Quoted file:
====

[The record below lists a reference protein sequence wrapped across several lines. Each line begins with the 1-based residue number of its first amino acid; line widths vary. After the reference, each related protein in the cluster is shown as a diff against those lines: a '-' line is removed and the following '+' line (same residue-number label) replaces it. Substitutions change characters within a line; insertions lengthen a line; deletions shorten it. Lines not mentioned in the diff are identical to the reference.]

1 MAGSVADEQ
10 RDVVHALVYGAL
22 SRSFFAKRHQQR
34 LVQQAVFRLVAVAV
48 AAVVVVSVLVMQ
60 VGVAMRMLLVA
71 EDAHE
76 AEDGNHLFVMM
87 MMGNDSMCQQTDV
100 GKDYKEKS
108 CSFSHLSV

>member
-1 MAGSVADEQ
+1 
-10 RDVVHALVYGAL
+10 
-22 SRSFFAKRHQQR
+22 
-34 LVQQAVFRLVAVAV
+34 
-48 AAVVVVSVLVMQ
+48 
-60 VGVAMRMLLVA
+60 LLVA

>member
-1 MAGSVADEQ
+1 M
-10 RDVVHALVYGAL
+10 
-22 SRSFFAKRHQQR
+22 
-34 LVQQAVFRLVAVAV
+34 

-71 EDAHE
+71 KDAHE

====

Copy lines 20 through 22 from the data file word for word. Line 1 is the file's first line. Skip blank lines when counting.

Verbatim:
-34 LVQQAVFRLVAVAV
+34 
-48 AAVVVVSVLVMQ